german election #1: pre-election thoughts

Today (Saturday) is the last day of campaigning for tomorrow’s General Election in Germany. At stalls and rallies all over the country, political parties will be trying to win over the many ‘undecideds’ and convince others to even vote at all. It’s with a sense of unease that I’ll be watching the result tomorrow evening, as I doubt it’ll be a good one for the country. But let’s see. For now, here are a few thoughts as the campaign draws to a close.

more of the same: no incentive to vote?

One thing to keep in mind is that voters will elect the parliament, not the government. Forming a government is  the job of (usually) the largest party, which secures a majority with its coalition partner(s). With the conservative Christian Democrats (CDU) on course to gain the largest share of the vote there’s little doubt that Angela Merkel will serve a fourth term as Chancellor. But even though the Social Democrats (SPD) have failed yet again to seriously challenge the CDU, you have to wonder whether four terms as a foregone conclusion is good for democracy. Young and first-time voters have known only Merkel as Chancellor; for two of the three past legislative periods the SPD has been her junior coalition partner rather than a credible government in waiting, making a change of government, let alone Chancellor, almost unimaginable for these younger voters. Speaking at a rally yesterday, former Left Party leader Gregor Gysi remarked something was clearly wrong if he was ‘more rebellious’ than young people. Contrast that to the huge wave of young UK voters who mobilised for change in June and are likely to do the same in next year’s local elections.

Many people are still undecided about how or even whether to vote, and a sense of complacency about the expected result could produce a low turnout on Sunday — something that often benefits the smaller parties. In fact, the real fight in this election is among the four smaller parties likely to win seats in the next parliament: the Left Party (Die Linke), the Greens, the free-market Liberals (FDP) and the far-right Alternative for Germany (AfD). And what they’re fighting for is to become the third-largest party.

grand coalition and the fight to become the third party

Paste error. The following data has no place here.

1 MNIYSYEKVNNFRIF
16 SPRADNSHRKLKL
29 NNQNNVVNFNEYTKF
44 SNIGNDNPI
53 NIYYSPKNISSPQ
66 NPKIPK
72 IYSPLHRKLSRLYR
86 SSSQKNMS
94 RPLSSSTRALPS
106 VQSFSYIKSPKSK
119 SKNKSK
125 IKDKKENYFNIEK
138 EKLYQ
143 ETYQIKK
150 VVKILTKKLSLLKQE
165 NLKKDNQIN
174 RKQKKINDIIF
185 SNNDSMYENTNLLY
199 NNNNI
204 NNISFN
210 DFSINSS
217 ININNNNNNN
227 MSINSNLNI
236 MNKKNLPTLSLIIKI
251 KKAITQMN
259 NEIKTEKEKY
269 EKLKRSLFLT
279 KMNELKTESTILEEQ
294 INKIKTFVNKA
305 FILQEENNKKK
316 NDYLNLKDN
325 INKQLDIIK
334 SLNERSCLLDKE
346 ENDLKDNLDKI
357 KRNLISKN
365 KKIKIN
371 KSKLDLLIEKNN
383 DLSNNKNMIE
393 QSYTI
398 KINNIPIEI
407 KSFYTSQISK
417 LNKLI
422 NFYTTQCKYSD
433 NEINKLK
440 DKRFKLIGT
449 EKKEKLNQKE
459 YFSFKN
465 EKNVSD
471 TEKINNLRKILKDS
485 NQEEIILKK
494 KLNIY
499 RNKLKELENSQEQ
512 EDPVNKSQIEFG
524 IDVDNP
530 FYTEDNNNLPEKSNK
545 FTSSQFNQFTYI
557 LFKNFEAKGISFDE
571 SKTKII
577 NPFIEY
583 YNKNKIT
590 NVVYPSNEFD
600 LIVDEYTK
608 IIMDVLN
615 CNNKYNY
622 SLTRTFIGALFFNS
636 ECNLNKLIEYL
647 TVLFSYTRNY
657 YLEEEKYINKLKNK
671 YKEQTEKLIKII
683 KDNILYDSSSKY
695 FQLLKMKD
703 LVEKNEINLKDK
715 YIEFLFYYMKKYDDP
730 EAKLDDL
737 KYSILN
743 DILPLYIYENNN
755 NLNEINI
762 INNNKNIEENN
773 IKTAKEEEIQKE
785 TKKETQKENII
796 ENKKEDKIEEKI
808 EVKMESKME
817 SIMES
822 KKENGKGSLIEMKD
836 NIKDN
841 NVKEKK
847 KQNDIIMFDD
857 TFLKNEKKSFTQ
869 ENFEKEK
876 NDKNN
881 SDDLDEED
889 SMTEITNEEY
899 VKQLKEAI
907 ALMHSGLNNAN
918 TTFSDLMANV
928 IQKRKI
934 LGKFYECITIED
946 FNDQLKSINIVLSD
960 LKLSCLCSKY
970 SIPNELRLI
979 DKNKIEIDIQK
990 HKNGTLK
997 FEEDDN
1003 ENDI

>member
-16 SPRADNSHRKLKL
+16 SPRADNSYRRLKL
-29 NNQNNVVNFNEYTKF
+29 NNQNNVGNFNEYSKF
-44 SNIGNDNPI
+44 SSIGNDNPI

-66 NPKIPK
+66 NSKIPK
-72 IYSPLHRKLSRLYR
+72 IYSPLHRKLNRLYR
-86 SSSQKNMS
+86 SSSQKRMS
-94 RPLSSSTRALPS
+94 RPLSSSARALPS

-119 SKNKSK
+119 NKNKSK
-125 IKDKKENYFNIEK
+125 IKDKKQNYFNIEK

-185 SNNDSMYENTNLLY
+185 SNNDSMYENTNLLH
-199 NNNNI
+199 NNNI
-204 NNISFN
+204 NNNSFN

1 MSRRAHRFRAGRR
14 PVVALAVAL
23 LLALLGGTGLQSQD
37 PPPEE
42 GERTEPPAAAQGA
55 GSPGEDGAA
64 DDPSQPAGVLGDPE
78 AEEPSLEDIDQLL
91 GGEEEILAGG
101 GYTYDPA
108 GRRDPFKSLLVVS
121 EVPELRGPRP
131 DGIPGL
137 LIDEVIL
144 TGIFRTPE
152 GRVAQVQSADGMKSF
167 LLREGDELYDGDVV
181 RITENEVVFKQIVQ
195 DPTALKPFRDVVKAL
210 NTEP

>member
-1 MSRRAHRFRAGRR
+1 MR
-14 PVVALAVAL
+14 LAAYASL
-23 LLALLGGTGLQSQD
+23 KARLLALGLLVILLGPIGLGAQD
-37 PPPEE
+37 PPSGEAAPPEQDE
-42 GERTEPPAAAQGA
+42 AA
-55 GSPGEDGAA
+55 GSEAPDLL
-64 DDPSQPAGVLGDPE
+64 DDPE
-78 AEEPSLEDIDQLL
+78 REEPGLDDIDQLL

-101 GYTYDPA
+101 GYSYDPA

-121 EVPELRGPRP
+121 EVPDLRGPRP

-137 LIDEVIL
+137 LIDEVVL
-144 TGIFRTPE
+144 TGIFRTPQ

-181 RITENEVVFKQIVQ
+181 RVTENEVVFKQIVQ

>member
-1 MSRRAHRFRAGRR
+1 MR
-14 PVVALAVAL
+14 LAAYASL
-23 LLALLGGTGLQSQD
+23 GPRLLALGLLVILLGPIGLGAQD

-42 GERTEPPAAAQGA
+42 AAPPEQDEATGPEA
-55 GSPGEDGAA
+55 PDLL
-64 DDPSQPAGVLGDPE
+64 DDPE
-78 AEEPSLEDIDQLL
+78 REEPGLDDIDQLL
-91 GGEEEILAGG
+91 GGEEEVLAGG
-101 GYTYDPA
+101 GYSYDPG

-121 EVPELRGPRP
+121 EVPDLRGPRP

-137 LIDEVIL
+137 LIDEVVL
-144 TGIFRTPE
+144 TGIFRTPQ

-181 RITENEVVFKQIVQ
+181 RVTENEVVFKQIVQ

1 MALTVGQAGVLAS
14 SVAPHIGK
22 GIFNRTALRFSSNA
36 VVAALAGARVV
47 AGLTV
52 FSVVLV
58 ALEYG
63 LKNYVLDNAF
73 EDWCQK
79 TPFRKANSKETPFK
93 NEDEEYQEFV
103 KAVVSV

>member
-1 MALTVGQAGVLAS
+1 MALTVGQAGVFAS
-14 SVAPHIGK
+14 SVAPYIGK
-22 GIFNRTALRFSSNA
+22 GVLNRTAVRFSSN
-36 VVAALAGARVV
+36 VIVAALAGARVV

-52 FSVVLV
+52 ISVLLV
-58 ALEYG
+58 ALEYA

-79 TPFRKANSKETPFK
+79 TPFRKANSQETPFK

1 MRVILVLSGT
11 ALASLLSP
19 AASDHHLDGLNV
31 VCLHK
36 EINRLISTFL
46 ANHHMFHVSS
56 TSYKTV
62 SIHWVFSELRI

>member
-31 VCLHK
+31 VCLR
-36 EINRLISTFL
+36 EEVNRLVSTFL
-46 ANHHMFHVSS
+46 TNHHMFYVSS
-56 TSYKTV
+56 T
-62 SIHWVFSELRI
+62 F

As the polls stand, there are two potential coalitions. The first is a continuation of the so-called ‘Grand Coalition’ of CDU and SPD, the two largest parties. This means the third party (most likely the Left Party, FDP or AfD) effectively becomes the main party of opposition, a role that brings a number of privileges, such as heading the budget committee (Haushaltsausschuss) and the right to participate in international delegations. Moreover, the main opposition party speaks second, after the government, in Bundestag debates. In a six-party parliament representing a wide political spectrum, these speaking rights will be extremely important. Media attention focuses on the government and the principal opposition — and less on those speaking fourth, fifth or sixth. And while Grand Coalitions can usually rely on comfortable majorities (even though both parties are expected to be squeezed by their smaller rivals), the main opposition party influences the political tone of debate. For example, if a government Minister makes a policy statement in parliament, how will the main opposition party respond? Will it denounce the social impact on the poor? Object to ‘red tape’ restricting businesses? Or demand exclusive rights for German-born citizens? In other words, the party plays a key role in framing political debate: whether in terms of social justice, the interests of capital or right-wing nationalism.

‘jamaica’ coalition: stronger opposition?

The second possible outcome is the ‘Jamaica’ coalition (CDU, FDP and Greens, a reference to each party’s respective colour). To be honest, I find the idea of a government combining conservatives, pro-market liberals and ‘pragmatic’ Greens decidedly unappealing. It’ll also further divide the Greens, and the party is unlikely to rediscover its once radical values and voice in a centre-right partnership. However, a Jamaica coalition could strengthen opposition in the Bundestag. The SPD would have the chance to engage in a much-needed renewal of both policy and personnel, perhaps following the example of Labour under Corbyn’s leadership. More importantly, SPD and Left Party domination of the opposition could see a more pronounced division of parliament along the capital-labour cleavage and therefore a greater focus on social justice, both in parliament and in public debate.

 my hopes for tomorrow?

Just two wishes — neither of which will come as a surprise. First and foremost a double-digit result for the Left Party, returning and strengthening them as the third largest party. Secondly, I desperately hope voters will think twice and not support the AfD. If this party is to enter parliament at all, then it should be as the weakest and most isolated group in the Bundestag.

See you soon with thoughts on the results…

 

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The Left Party: targeting voters wanting change rather than the ‘more of the same’ (weiterso) widely expected to continue after Sunday’s election. (Image credit: Die Linke)

 

 

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